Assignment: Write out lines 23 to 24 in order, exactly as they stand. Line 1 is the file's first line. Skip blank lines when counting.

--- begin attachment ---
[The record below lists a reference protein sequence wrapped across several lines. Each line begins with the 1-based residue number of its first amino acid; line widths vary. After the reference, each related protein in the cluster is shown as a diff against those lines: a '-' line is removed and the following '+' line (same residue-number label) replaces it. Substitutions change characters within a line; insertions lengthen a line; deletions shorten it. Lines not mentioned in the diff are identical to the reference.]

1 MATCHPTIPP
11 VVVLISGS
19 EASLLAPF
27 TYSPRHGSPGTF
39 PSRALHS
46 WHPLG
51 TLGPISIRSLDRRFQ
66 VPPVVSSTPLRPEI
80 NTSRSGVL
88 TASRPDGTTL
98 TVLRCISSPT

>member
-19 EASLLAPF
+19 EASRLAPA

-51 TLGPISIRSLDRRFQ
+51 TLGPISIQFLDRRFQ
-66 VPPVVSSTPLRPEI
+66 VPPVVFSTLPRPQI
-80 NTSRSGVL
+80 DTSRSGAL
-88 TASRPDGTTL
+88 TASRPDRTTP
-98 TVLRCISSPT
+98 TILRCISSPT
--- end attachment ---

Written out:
+88 TASRPDRTTP
-98 TVLRCISSPT